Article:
As we have covered in previous weeks it is important to introduce as many foods as possible at an early stage.
You may have to focus a bit more on presentation and jazz things up a little, research has shown your child is likely to eat better when they feel in control! Instead of serving up at the cooker, try letting your child serve themselves. Try to feed your child at a reasonable time, not when they are too tired, with the same meal as everyone else (avoiding added salts) and have meal times together where possible. Leading by example when everyone else is eating, there is a good chance your little one will join in.
As Annabel Karmel says “giving your children a limited number of foods will only escalate their fussiness, and deprive them of the essential nutrients they need to grow and develop.”
Top Tips for fussy eaters:
- Explaining to your child about each of the foods and where they come from (fruit and veggies that is) and why they are good for you, this may encourage them to try new foods. Everyone wants to be as strong as the Jolly Green Giant or Pop Eye!
- You could start your own vegetable patch and ask them to help maintain this, or you could take them to a local farm. What I personally loved as a child was using plastic cups, and making some holes in the bottom and growing my own seeds, such as green beans or grass seeds. We ended up re-planting the grass into paper cups and creating funny faces, using the grass as the hair!
- Involve your child in the food shop, get them to pick up some of the fruit and veg on your shopping list and place into your trolley or basket.
- Try getting your child involved with baking and meal preparation, as this can stimulate a child’s appetite.
- Introducing a new food can be a hit or a miss, you can try offering this as a little side portion in a different plate or dish, in addition to their main meal, this will encourage them to pick away and try the new food.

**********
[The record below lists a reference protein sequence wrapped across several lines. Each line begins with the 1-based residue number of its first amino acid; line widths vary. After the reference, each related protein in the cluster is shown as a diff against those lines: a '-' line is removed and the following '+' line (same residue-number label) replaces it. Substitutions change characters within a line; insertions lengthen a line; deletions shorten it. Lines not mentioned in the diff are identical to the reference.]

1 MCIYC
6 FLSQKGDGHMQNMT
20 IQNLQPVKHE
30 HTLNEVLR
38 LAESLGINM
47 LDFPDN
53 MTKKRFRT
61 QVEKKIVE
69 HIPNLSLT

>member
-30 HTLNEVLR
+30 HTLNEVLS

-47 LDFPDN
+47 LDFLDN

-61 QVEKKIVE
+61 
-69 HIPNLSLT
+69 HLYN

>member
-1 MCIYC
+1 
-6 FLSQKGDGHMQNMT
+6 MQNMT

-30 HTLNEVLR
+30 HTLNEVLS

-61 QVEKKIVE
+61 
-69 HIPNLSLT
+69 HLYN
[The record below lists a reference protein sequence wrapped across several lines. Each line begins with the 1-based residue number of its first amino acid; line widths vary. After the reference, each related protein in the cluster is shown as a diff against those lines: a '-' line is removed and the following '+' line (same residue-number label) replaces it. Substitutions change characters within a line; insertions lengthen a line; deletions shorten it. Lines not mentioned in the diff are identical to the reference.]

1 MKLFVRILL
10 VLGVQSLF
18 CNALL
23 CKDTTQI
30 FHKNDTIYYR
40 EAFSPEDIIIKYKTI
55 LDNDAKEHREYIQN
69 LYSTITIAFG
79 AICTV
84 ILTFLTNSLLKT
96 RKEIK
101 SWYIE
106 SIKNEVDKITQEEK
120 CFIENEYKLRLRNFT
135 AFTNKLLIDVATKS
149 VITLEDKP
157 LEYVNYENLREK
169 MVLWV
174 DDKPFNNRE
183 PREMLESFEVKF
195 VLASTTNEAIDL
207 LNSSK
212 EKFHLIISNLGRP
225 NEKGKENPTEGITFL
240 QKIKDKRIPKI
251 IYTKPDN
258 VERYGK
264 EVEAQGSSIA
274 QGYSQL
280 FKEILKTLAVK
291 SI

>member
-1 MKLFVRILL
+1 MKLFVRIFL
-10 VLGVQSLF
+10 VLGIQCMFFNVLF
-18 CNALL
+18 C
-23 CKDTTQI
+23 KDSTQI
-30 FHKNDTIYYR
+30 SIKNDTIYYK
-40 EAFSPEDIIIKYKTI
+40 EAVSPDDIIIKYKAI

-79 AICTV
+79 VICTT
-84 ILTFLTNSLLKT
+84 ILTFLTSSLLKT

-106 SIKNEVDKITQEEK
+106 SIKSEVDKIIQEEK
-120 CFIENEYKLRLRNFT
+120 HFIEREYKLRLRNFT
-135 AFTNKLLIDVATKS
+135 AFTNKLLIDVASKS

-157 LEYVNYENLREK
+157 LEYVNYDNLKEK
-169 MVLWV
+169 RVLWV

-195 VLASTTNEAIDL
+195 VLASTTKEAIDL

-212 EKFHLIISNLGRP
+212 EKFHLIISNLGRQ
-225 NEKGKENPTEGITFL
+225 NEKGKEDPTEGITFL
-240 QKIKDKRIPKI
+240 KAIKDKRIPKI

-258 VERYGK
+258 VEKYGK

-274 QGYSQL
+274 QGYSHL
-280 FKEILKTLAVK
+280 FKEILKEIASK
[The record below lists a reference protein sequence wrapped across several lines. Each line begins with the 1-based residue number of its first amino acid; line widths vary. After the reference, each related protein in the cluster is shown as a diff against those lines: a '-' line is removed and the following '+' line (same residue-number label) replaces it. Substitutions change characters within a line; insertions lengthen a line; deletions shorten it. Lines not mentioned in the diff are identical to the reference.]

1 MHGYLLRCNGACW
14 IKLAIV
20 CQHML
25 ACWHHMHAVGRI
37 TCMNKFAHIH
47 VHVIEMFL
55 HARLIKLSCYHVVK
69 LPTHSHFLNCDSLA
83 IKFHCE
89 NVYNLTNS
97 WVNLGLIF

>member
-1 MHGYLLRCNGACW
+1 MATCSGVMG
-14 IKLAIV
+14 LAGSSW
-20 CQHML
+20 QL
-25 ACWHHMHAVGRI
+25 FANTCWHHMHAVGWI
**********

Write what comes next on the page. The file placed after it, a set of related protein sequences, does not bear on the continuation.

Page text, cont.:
- You can try different plating techniques with your child to make it more fun, you could make their meal into a ‘happy face’ or ‘flower’. Making meals look like pictures your child can relate to will make the whole eating process a lot more fun. Remember children love to eat with their fingers and get messy, so every now and then, let them assemble their own meal, making pizza, where they can create their own toppings, or let them create their own wraps or kebabs!
- In the summer you can have dinner times in the garden, on a picnic rug or in a tent to make it more interesting.
- You can try using a food chain, for example if your child only eats chips / French fries, gradually offer foods that are very similar.
- Rewards charts are a good idea for older children, each time they eat a new food, they can place a sticker on the chart, once they have collected a few, you can reward them with something little, such as a trip to the park, or playing one of their favourite games with them.
- Remember to make meal times enjoyable and it may be best to hide your frustrations if your patience is running out.
- Remember children’s tastes change, therefore one day they may love a certain food and the next hate it.
Thanks for taking the time to read the last in our series of baby and infant nutrition. Next week we will be writing about something completely different! Check back in with us to find out how we created our own classy but neutral baby shower!
As always we would love to hear from you, if you have any top tips for other parents out there, please comment below.
- Annabel Karmel
- Baby Centre